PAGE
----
EWG believes chemicals linked to cancer do not belong in food, especially children’s food. With the prevalence of glyphosate in farming practices, the aggregate amount of glyphosate consumed via a varied supply of food sources may be hazardous to consumers’ health. EWG and similar groups propose the risks of lifetime exposure should be sharply limited.

A number of companies have banded together to urge the EPA to limit glyphosate use:

  • MegaFood
  • Ben & Jerry’s
  • Stonyfield Farm
  • Nature’s Path
  • Patagonia
  • Amy’s Kitchen
  • And more

The proposal from these companies will hopefully embolden the modern movement to develop more sustainable, glyphosate-free farming practices.

Symptoms of Glyphosate Exposure

Roundup has been linked to several types of cancer including brain cancer, breast cancer, prostate cancer, lung cancer, and blood cancer. Many of the lawsuits against Bayer AG and Monsanto for using glyphosate in Roundup® weed killer – there are currently more than 11,000 of these lawsuits pending – claim repeated exposure to the chemical can cause Non-Hodgkin’s lymphoma (NHL) in particular. NHL is a blood cancer that targets the lymphatic system, proving fatal in many cases.

Roundup exposure occurs in three ways:

  • Breathing in glyphosate through nose or mouth
  • Eating food treated or tainted with glyphosate
  • Absorbing glyphosate through skin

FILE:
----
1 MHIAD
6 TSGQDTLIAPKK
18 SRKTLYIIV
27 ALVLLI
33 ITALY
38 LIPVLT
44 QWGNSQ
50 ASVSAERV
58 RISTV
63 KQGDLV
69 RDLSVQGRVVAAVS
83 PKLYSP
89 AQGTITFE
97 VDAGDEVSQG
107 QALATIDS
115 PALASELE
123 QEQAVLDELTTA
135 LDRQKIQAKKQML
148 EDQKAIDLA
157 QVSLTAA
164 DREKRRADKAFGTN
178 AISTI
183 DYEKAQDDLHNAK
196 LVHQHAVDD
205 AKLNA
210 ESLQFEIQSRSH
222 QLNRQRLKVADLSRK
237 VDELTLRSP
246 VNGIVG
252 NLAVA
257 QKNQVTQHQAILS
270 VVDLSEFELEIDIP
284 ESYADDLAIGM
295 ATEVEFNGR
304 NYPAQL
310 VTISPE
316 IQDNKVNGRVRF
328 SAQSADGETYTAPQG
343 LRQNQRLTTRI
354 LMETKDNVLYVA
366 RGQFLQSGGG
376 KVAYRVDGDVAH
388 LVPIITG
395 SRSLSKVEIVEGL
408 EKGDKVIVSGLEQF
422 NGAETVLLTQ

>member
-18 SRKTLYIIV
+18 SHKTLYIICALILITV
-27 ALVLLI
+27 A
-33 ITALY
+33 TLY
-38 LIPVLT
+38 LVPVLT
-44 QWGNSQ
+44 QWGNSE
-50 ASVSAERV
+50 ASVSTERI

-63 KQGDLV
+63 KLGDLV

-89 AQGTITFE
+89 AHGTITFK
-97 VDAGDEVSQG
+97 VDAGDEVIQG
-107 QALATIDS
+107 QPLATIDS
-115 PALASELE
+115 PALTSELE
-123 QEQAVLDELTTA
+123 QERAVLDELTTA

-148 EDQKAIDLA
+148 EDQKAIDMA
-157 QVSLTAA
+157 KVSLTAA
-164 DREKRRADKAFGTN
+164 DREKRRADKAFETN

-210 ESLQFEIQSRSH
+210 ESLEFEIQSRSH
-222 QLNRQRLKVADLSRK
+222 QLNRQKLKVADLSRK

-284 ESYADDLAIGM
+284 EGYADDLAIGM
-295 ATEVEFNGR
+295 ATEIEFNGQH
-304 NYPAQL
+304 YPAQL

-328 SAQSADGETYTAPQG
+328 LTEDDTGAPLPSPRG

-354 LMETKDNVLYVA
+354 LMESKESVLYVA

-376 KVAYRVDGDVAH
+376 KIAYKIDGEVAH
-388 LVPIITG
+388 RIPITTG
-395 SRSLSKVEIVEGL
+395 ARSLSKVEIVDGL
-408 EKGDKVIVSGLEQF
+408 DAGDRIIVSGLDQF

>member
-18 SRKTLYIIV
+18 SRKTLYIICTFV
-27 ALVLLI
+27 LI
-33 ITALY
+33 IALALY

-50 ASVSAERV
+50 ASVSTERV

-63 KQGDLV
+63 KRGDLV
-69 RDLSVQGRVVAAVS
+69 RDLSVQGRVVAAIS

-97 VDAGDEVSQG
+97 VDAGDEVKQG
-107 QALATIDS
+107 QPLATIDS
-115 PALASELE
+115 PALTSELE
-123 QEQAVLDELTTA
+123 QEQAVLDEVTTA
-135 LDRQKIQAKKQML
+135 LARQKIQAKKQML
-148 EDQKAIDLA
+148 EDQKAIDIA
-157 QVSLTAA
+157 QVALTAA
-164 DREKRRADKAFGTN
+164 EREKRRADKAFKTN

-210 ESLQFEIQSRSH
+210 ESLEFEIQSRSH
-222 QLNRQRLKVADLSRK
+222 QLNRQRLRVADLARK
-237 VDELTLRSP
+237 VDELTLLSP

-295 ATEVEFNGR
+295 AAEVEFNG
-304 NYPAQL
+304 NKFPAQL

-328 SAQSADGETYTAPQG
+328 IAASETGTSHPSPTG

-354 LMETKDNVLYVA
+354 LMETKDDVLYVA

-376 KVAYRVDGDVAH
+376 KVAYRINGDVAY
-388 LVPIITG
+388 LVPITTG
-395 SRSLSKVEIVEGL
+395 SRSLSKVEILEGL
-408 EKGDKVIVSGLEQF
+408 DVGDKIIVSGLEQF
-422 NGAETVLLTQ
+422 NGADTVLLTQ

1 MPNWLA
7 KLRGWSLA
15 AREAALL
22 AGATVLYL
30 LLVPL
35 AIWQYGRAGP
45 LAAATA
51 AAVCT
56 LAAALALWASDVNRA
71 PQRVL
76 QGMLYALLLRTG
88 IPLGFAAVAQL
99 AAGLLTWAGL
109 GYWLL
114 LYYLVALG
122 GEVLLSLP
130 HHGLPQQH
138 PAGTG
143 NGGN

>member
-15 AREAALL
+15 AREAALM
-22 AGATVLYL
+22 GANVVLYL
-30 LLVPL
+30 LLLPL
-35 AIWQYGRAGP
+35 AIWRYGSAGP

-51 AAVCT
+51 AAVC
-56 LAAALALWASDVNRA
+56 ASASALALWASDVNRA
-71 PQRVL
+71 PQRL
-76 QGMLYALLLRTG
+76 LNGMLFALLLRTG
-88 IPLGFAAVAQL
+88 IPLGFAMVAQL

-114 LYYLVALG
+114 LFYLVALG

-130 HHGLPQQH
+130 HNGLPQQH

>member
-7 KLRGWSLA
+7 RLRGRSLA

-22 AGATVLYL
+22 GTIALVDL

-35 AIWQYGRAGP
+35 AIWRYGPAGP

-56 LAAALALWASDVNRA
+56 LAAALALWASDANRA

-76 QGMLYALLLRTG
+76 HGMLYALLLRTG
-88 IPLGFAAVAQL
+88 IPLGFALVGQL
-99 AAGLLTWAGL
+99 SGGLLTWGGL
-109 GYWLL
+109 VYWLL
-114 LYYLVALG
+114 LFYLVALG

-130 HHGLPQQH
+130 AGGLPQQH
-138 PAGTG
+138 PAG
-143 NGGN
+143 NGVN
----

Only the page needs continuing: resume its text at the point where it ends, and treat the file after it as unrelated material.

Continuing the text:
People who have been exposed to glyphosate often complain of irritate eyes, itchy skin, chronic nausea, dizzy spells, sore throat or painful swallowing, breathing difficulties, migraines, nose bleeds, and a general lack of energy. Have you or a loved one experienced any of these symptoms recently? Roundup® weed killer could be to blame.

We Never Give Up the Fight for Justice

At Kershaw Talley Barlow, we are currently hearing from people across the country who have been exposed to high glyphosate levels unknowingly. We are dedicated to taking on Monsanto and Bayer on behalf of people who used Roundup® weed killer and consequently developed a form of non-Hodgkin’s lymphoma. Now, following the EWG’s report, we are asking others to reach out to us if they have maintained an oat-based diet and now have NHL symptoms or an NHL diagnosis. It is possible that glyphosate in common cereals, oats, and other foods could have contributed to your cancer’s development across the years.

It is our mission to make certain large corporations do not get away with negligent business practices that expose innocent consumers to danger. It is our passion to stand up for those who have been wronged, fighting tirelessly to achieve for them fair compensation, justice, and a sense of closure.

Call Kershaw Talley Barlow at (916) 520-6639 now to arrange a no-cost case evaluation with our team.

Sources & Continued Reading